A few months of Whoop
First thing is first. I am a data nerd and am an exhaustive researcher. I am also a fairly new cyclist compared to many of my peers. I don’t have the experience to ride, train, or fuel by feel so I rely on as much information and coaching as possible to help me along the way.
This has been a big year of change for me and our family which I have had some struggles physically and emotionally. From still trying to find the groove in my day job, to our passion of putting on cycling events which is taking off faster than we could have ever dreamed, and a career change for Wendi...it’s been a lot. On the bike it is pretty easy to measure strain/effort/stress with either a power meter, heart rate monitor, or combination of the two. Life stress and strain is a little more difficult to quantify. Putting on four races in January and February took an unmeasured toll on my mind and body that I wasn’t quite ready for. Talking to my coach Lynda Wallenfels, she asked if I had ever heard of the Whoop fitness tracker. I had not but was intrigued by the concept of this wearable after doing a little reading.
Calling the Whoop strap a fitness tracker is a bit of a misnomer as the primary focus of the device is recovery. There is no screen. It does not measure steps. What is does have is a wrist based optical heart rate monitor that is always on measuring three primary metrics. I have tried a lot of different wearables over the years like Fitbits and most recently a Garmin Fenix 5 which are all very activity centric. Whoop is very different in this respect.
First and most obvious is just your heart rate which is used to calculate what they refer to as “strain”. I have found it to be pretty spot on correlated to average heart rate captured during cycling workouts with a chest strap. Some people with smaller wrists or a poor strap fit have found it to be inaccurate during some rough cycling activities like mountain biking or gravel rides but this hasn’t been the case for me.
Second it tracks your HRV (heart rate variability) and RHR (resting heart rate) during the last slow wave sleep period every night to calculate your recovery score. I have playing with HRV for a number of years as a recovery metric but using an app and a strap is just a tough routine to get into and there are a lot of variables measuring this when you wake in the morning. Whoop grabbing this data for you while you sleep is pretty convenient and consistent.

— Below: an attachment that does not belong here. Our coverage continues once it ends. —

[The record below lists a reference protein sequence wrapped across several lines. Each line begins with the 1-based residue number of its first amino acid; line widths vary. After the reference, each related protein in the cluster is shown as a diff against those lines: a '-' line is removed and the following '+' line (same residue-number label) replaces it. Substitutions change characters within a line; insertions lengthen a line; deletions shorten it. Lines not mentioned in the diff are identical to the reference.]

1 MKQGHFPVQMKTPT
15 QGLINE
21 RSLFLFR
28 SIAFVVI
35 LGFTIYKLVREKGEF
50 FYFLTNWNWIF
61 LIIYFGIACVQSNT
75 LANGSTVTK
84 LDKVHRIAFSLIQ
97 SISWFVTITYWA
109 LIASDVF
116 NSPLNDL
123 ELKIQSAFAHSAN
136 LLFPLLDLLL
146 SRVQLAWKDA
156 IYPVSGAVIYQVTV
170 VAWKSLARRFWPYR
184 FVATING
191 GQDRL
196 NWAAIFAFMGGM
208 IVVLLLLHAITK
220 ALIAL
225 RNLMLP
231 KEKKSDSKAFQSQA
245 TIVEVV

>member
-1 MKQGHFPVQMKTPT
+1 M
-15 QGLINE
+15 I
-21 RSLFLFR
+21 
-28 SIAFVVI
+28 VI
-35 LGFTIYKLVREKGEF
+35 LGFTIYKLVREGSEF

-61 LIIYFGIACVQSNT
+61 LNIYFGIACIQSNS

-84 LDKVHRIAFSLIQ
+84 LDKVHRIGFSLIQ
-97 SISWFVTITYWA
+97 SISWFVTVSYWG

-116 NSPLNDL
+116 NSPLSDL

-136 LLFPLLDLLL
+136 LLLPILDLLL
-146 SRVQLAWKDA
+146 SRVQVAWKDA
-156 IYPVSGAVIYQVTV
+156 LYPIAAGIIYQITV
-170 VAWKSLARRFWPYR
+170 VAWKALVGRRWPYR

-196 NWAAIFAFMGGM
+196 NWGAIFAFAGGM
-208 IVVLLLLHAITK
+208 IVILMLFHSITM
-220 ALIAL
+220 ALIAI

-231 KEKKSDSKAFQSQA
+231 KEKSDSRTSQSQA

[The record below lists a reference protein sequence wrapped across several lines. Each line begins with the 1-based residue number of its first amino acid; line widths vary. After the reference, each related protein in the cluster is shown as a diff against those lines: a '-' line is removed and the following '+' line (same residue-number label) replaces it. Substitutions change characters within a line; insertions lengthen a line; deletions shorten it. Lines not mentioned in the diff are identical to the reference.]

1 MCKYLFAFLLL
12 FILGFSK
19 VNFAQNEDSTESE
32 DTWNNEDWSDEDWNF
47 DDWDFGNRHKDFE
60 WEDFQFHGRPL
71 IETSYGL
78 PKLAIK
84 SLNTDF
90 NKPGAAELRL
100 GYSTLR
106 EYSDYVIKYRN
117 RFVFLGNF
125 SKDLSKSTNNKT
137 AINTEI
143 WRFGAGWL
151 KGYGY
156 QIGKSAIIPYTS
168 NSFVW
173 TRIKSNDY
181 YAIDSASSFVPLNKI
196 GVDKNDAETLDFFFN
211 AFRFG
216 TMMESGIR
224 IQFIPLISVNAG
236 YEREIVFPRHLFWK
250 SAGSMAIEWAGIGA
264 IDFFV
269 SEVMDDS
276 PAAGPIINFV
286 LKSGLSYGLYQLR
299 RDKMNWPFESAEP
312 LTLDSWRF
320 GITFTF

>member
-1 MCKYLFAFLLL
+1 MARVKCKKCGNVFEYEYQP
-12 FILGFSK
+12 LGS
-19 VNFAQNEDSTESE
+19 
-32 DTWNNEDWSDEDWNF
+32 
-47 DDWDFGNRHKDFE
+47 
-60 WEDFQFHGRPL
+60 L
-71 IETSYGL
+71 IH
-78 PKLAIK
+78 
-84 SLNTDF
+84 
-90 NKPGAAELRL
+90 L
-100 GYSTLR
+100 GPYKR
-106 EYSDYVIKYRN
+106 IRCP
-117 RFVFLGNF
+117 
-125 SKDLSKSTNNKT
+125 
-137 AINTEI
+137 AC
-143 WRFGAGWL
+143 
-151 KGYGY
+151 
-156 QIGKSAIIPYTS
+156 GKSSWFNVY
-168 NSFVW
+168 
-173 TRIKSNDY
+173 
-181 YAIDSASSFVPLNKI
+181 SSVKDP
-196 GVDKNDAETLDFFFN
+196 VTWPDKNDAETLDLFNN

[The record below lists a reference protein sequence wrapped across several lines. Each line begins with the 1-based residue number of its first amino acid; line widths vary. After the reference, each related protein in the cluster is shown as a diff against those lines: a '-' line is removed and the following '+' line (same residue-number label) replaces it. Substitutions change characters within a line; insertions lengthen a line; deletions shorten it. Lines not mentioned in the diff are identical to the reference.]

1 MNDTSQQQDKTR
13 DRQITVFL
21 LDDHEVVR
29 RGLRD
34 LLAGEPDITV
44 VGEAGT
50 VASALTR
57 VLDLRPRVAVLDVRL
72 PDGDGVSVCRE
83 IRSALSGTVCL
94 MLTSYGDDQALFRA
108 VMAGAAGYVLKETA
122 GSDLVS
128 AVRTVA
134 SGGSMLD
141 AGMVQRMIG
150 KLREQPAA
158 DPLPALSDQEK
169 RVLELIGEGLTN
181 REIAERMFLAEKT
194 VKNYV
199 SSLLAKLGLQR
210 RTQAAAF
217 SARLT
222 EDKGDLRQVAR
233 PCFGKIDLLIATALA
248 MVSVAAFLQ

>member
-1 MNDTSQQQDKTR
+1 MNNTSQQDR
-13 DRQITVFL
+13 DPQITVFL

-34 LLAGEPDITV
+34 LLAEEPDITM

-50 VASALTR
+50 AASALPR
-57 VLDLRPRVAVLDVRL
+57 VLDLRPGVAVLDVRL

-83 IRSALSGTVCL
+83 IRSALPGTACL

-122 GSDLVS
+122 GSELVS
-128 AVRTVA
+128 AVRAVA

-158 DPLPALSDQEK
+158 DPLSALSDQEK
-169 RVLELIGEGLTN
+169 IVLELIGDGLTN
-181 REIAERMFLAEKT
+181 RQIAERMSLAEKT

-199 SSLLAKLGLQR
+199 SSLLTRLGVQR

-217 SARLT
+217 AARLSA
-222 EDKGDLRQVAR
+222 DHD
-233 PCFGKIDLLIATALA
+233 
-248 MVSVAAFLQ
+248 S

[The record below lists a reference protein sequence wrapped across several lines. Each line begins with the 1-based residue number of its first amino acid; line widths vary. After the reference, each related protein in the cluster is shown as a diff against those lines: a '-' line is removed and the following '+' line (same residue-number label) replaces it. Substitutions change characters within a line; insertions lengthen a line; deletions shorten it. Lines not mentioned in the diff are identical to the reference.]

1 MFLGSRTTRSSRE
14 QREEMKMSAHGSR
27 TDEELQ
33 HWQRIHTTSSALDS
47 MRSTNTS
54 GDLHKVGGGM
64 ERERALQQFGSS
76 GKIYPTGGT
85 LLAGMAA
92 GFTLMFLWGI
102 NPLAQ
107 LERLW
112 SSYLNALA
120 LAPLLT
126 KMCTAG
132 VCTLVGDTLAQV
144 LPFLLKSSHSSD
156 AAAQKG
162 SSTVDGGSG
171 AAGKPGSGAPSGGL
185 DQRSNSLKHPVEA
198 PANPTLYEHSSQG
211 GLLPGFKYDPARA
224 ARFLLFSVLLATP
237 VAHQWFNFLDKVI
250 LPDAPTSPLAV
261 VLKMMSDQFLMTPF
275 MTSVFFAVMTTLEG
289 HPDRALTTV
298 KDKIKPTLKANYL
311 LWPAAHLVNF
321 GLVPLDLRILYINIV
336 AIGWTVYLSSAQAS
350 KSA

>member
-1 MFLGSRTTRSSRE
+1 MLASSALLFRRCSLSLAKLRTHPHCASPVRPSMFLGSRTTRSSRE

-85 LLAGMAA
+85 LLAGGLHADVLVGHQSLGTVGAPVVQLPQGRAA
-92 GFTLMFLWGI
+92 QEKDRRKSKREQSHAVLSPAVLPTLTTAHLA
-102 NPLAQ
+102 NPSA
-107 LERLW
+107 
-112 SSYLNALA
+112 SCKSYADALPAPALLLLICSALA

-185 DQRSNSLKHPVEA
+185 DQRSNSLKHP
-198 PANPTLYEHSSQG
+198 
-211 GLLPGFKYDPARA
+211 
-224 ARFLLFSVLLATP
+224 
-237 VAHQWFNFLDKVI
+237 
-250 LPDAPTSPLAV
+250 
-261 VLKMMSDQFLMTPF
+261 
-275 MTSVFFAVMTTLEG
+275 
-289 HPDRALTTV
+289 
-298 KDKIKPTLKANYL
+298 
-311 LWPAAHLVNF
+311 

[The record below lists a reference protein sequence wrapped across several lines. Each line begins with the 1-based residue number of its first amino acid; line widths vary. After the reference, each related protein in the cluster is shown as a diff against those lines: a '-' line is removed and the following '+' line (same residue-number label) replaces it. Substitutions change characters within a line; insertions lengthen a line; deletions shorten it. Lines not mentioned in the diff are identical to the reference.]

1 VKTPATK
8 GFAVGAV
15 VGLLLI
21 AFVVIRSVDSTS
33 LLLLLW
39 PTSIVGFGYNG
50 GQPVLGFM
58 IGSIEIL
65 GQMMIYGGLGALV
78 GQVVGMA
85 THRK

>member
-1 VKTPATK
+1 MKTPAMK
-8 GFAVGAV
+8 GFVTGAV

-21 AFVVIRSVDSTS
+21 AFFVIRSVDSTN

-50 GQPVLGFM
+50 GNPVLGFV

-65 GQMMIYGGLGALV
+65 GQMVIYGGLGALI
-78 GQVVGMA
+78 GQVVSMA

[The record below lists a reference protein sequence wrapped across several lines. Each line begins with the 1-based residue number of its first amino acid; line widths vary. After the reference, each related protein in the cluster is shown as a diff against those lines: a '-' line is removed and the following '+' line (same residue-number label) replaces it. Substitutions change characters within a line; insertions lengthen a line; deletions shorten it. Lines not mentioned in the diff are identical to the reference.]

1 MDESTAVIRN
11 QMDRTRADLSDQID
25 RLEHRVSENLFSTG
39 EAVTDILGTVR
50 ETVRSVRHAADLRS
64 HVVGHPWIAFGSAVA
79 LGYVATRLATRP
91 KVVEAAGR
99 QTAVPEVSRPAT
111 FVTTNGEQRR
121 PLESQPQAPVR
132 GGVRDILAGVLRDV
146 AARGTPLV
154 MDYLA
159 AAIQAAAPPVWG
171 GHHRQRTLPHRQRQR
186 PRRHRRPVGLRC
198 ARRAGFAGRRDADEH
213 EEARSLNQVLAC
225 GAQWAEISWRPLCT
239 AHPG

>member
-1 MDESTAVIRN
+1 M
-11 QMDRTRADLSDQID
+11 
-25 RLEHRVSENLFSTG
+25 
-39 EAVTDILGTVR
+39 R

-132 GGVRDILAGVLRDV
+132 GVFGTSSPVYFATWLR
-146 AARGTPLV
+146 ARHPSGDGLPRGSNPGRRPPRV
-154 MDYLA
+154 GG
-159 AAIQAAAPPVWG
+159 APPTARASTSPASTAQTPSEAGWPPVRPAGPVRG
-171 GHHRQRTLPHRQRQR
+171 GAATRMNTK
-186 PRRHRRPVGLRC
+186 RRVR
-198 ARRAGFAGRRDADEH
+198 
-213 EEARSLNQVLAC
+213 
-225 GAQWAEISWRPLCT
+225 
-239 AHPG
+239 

So….what does all of this mean and how has it changed any of my behaviors? Here are my initial thoughts.
I have always a pretty good sleeper and my favorite saying is “eight is great”. Whoop has made me even more cognizant of getting good sleep and the impact of bedroom hygiene on sleep quality. Limit screen time, read a book. This is when I tend to get the best sleep.
Alcohol consumption really jacks with your RHR, HRV, and subsequent recovery. I am not a huge drinker but I have been much more aware of drinking a refreshing IPA on big training weekends when recovery in crucial to getting the next day’s work in.
CBD before bed has a marked impact on my Whoop recovery score and sleep quality. I have been playing with a few different tinctures and ultimately when I incorporate CBD into my pre-sleep routine I have a more sound night sleep resulting in better recovery metrics.
Last weekend I had three consecutive days of 300 TSS rides which put me pretty deep in the fatigue hole but surprisingly my HRV was high and RHR was low in subsequent days while my TrainingPeaks TSB was -62 on the following Monday. I put in an hour ride on Tuesday before flying out to RTP and it felt really good. No leg soreness and lots of depth.
If nothing else, a tool like Whoop can make you a little more cognizant of the importance and impact of quality recovery during tough training blocks.
Let me know your thoughts or questions. I will likely edit this post with additional thoughts and replies so check back often.